NEWSWIRE: Jan. 5, 2017.
DATELINE: Woodstock, Ill.
The Illinois state attorney for McHenry County will implement a new process for the digital creation and approval of search warrant affidavits, streamlining that process and removing the need for law enforcement officers to travel to the county’s courthouse to have them signed.
McHenry County, one of the “Collar Counties” surrounding Chicago in northeastern Illinois, is the state’s sixth-most populous county. The software it is using was developed in DuPage County, another suburban Chicago county, by the clerk of court’s information technology division there.
The new process takes effect Jan. 9 and allows a law enforcement officer to create a search warrant affidavit, send it electronically to a judge, interact with that judge via video conference, and for the judge to sign and authorize the warrant and transmit it back to the officer to be executed.
“The technology being deployed is going to save law enforcement an enormous amount of time and taxpayer money spent coming to and from the courthouse for a judge’s approval and signature on a warrant,” Patrick Kenneally, the McHenry County state’s attorney, said in a statement.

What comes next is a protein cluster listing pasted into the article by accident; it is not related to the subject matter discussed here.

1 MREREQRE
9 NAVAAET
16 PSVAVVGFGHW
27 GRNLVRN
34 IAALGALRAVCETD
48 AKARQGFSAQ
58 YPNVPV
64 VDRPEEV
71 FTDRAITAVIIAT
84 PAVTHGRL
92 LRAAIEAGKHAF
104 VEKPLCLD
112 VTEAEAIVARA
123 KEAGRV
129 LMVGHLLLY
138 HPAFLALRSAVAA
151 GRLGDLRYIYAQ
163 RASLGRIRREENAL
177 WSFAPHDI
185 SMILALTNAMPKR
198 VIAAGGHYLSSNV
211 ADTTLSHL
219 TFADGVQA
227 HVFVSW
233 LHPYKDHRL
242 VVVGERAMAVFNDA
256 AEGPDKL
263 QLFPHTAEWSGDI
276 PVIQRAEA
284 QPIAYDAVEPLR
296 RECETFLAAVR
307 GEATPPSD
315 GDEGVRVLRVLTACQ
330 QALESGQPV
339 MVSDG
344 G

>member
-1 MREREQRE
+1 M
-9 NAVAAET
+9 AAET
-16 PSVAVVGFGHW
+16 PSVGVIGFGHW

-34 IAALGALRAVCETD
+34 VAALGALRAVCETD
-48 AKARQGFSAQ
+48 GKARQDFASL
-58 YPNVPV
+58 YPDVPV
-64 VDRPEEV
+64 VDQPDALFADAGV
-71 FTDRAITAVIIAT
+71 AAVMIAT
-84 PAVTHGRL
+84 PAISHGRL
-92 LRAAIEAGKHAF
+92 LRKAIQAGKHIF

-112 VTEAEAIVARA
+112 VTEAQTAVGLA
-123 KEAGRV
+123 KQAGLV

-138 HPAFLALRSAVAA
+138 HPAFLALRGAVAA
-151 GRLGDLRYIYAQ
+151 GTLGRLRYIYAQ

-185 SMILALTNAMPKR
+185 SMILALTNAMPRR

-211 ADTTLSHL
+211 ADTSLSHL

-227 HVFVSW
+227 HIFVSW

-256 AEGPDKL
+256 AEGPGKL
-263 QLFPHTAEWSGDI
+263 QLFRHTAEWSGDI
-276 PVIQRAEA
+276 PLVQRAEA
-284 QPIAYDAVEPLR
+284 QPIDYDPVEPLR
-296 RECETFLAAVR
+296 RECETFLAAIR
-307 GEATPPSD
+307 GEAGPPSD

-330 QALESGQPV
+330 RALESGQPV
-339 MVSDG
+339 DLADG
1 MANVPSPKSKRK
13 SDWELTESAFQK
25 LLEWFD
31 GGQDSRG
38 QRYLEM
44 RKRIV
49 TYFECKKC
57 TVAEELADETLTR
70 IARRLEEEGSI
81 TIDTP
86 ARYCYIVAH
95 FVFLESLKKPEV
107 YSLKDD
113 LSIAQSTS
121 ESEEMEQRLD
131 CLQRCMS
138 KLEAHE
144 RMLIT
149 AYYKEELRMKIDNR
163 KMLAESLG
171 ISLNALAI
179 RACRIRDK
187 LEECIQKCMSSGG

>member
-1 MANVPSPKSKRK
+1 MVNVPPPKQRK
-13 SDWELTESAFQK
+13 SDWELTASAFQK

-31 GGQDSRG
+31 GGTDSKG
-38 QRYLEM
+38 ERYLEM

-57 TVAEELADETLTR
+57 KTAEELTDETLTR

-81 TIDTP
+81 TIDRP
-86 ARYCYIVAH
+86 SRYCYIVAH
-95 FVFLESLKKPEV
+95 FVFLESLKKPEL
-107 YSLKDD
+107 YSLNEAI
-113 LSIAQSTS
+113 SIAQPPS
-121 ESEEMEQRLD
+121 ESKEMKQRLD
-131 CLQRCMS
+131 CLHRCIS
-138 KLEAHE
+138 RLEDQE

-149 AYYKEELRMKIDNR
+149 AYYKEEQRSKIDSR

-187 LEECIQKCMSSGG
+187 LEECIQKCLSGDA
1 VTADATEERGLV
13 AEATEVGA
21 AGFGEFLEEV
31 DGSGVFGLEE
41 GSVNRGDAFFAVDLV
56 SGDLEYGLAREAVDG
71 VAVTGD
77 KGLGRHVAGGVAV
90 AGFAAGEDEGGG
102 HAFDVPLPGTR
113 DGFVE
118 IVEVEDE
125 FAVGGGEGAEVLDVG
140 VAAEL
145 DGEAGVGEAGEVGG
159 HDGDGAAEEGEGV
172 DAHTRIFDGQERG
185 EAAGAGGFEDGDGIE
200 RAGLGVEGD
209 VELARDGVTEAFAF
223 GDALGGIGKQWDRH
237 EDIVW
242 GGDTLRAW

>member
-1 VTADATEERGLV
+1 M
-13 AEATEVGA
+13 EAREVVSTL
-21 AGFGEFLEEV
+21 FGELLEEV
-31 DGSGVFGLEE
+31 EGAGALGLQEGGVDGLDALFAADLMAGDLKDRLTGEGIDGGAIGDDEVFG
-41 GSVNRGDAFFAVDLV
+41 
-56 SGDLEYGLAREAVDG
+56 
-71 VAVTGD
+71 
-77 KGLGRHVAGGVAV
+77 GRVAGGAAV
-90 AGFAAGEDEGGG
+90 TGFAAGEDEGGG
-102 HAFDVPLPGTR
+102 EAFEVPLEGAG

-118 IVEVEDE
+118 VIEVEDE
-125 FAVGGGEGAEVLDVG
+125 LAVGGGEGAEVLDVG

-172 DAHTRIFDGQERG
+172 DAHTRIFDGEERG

Other U.S. counties have recently implemented electronic warrant programs, including Hillsborough County, Fla. (on a pilot basis) in August; and Camden County, Ga. in 2015, where it was credited with saving “countless gallons of gasoline,” and comparable time in serving and executing warrants. Rural counties in particular have seen success with electronic warrant programs.
The full article can be read here.